A letter written to a transsexual, a stranger to me. I was in Montreal at the residence, next door to the hospital, recovering from my surgery. Somehow her call was put through to my room by the nurse who answered the phone. Donna just needed to talk to someone and I had nothing better to do. She was seriously considering reverting back to male mode after living 24 years as a female, because her new girlfriend did not want to be in a lesbian relationship. Donna loved this woman and didn’t want to loose her. Complicated, to say the least. April 4, 2010 (Good Friday)  Gender is the brain part, sex is the biological part, orientation is the relational part... each of these needs to be considered on its own before we can assemble the three together. Where it gets complicated is that each area is also a continuum from male to female. As you aptly put it, for the great majority of the population, these three parallel each other and these "lucky" people never question what they are

Is Being Transgender Scriptural?

A letter written to a Christian friend who questioned my transition and offered to pray for me to not go through with it. He was aware of another transsexual who had a change of heart and reverted back to male. My friend thought I was making the same mistake and offered to put him in touch with me so we could talk. I declined the offer. August, 2008 Hi Terry. Thank you for your email. My dad, who is a very devout Christian, came with my mom the day after I shared with them in April. He had been wrestling with what I had shared all night and was afraid that I was slapping God in the face and going against His divine plan. Or worse yet, that I had turned my back on Christ. Those questions were not new to me since I had in fact been wrestling with them all of my adult life, since I was 20 years old. That is when I came to faith in Jesus, in large part due to His invitation for all who are weary and heavy laden, and also His promise, that I would find rest. In the ensuing 38 years I

Part 1 — How I Reconciled My Faith to My Diagnosis (Gender Dysphoria)

Excerpt from “Transparently: Behind the Scenes of a Good Life” — Chapter 26 “What will people think?” I’ve discovered this question can never be adequately answered, ever. I became very paranoid about being seen going in and out of the Clinic, the doctors’ offices and medical labs I was now having to visit on a regular basis. Our church has many members who work in health sciences, and since I didn’t know where any of them worked, I was always on the lookout as I entered and left the medical buildings. I worried that if people found out about me, the discovery would embroil our church in controversy. I knew one individual who was very critical of anything that hinted at the acceptance of gays. One Sunday during a pastoral prayer there was a request on behalf of victims of violence due to their race, color, creed, gender or sexual orientation. That week he railed into the pastor, members of the deacons’ board, and anyone who crossed his path. Since when did we start to look favora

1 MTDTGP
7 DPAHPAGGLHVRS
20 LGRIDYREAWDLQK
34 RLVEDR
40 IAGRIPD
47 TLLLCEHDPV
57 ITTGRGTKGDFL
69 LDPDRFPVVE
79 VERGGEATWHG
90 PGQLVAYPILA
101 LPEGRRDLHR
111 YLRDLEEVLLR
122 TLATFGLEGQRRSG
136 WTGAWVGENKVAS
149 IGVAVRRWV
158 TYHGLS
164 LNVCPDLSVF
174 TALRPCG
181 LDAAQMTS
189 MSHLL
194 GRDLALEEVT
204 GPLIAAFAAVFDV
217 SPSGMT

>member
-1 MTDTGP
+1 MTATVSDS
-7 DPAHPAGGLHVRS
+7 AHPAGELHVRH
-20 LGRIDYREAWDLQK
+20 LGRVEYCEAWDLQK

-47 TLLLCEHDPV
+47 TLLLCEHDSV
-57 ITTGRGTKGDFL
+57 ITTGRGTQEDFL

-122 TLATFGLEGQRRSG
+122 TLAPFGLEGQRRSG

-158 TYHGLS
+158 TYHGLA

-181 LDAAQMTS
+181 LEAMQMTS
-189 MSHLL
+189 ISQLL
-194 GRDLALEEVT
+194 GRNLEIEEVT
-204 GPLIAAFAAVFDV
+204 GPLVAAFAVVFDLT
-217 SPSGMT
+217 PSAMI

Why do I feel like a liability as a T in the GLBT/church bridge building taking place?

In recent months, I have become more aware of several evangelical Christian individuals and groups, both straight and GLBT, who are committed to 'bridge building' between the church and the GLBT community. I must admit that this is all new to me because even though I only transitioned recently in view of my age, I existed in a self-imposed cloister of sorts, and avoided immersing myself in trans (and GLB) politics. I can be accused of reaping the benefits of all the hard work done by others. But I am appreciative and need to make it known that I do acknowledge that if it had not been for the advocacy and hard work of all those who have dared to navigate the uncharted waters, that my ability to transition and finally enjoy 'congruence' as a person would have been impossible. At least in Vancouver, and in Canada in general, the laws, medical services and the general attitude of the people, are all contributing factors in making our situation more bearable, compared

Open Letter to the (9th) Ugandan Parliament

Dear Sirs and Madames, I am writing to you, as I did earlier this year to the members of the 8th Parliament, to express my concern for the proposed anti-gay legislation as well as for some of your recently passed laws that criminalize sexual orientation. Mr. David Bahati, who has introduced the bill to Parliament, has based his position on discredited sources which erroneously and maliciously blame all manner of dangerous behaviors towards children and declare that homosexual behavior can be eliminated. I urge you to distance yourselves from those American fundamentalist Christian Right, anti-gay extremist who have descended on your country and are fanning their homophobic agenda, which could have grave consequences for your country's human rights. They have not done your country any favors. I am a Christian myself. I am also a transsexual. But more importantly, I am grateful to live in a city and country that has afforded me the ability to live without fear. Additionally,